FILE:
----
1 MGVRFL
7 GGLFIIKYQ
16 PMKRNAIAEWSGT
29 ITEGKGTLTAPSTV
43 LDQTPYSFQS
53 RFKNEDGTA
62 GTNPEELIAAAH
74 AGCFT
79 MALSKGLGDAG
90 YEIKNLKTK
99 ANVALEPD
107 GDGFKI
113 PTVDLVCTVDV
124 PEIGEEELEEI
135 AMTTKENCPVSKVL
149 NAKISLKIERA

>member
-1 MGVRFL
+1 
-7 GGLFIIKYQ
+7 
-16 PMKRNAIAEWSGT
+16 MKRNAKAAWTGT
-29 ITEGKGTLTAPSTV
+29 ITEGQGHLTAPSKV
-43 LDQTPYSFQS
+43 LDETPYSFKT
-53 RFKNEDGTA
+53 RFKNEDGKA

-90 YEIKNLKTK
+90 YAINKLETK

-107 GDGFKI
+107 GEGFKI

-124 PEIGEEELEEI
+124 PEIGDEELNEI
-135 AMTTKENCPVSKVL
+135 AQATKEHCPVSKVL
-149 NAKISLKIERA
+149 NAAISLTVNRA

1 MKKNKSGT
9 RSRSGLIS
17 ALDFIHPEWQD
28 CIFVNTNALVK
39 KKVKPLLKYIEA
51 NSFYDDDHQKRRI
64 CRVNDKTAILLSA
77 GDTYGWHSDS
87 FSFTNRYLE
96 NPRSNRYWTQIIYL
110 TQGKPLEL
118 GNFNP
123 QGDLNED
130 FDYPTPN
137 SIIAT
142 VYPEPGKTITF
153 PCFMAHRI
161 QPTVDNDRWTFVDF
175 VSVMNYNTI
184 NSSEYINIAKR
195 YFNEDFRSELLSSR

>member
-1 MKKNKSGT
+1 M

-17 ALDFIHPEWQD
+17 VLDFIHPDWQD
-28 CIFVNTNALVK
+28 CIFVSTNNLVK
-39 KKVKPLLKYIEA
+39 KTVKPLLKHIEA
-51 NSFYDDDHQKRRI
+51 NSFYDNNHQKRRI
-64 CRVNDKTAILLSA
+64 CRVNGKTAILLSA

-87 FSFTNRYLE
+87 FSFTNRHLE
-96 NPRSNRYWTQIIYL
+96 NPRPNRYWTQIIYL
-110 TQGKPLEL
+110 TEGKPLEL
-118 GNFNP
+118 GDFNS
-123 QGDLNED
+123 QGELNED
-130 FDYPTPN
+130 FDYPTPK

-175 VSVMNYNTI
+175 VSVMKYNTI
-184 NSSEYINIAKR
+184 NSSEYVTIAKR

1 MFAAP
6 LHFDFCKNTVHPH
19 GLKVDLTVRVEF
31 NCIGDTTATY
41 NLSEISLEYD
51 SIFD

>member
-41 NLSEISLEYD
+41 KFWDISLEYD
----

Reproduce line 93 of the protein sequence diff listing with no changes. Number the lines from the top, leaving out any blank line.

31 NCIGDTTATY